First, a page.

Pitched as "Jennifer Love Hewitt plays a mom turned hooker," this pic pretty much sells itself.
Frankly, a movie pitched as “Jennifer Love Hewitt plays a mom turned hooker” pretty much sells itself, which is why “The Client List” is such a pleasant surprise. Steeped in Texas atmosphere (even if it’s shot in Canada), this Lifetime satire might be the cheekiest longform offering regarding the Lonestar state since “The Positively True Adventures of the Alleged Texas Cheerleader-Murdering Mom” — one that comedy writer Suzanne Martin and director Eric Laneuville have infused with unexpected humor. Enrolling for this list is a pleasure, but go figure, not a guilty one.
Inspired by (and one suspects not rigidly beholden to) a true story, the movie stars Hewitt as Samantha Horton, a former beauty queen with young kids and a husband (Teddy Sears) who has lost his construction gig. Desperate to avoid foreclosure, the unemployed massage therapist applies for work at the Kind Touch Health Spa, only to discover the touching is a bit kinder than she anticipated.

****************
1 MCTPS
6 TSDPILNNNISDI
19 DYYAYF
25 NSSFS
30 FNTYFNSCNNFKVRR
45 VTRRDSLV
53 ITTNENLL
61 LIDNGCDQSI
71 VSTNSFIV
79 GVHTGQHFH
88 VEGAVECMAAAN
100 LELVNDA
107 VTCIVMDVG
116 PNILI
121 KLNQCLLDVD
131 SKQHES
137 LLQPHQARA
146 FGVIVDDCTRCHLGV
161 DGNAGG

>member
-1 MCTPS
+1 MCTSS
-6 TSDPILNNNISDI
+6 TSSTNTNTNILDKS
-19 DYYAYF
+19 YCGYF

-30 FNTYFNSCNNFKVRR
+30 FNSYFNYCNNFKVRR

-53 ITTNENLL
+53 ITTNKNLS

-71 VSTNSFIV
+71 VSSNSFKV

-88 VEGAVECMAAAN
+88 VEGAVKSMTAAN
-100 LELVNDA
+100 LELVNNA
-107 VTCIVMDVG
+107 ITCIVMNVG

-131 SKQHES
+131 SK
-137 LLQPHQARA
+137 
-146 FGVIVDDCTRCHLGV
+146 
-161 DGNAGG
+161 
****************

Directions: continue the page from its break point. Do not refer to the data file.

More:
After some moral bargaining with the little angel figurine on her dashboard, Samantha begins to reap the rewards of this “recession-proof business,” enabling her to buy lavish gifts for her children, hubby and even judgmental mom (Cybill Shepherd, an inspired casting choice for this small role). Alas, life grows a bit more complicated when one of her grateful johns offers the tired working mom a bag of cocaine to perk her up.
Eventually, of course, the whole scheme has to go kablooey or there wouldn’t be a movie otherwise, right? While there’s an undercurrent of hypocrisy throughout (as in the scene when Samantha bumps into a client at church), the second half — where she’s dragged into court, shamed by the town and pressed to name her patrons’ names — can’t quite sustain the same cheekiness level as the first.
Still, the real fun is in getting there, and acting as exec producer and star, Hewitt dives into the part with relish — gamely modeling trashy outfits and saying things in her best Texas twang like, “A girl this pretty, she’s not supposed to be poor!” One might have to reach all the way back to Lesley Ann Warren in “Harold Robbins’ 79 Park Avenue” to achieve similar hooker-with-a-golden-heart giggles.
As for rationalizing their sinful ways, Samantha and her co-workers dryly note that the job “beats the hell out of waitressin’.” The same goes for “The Client List,” which beats the hell out of the hash that Lifetime’s movie arm generally slings.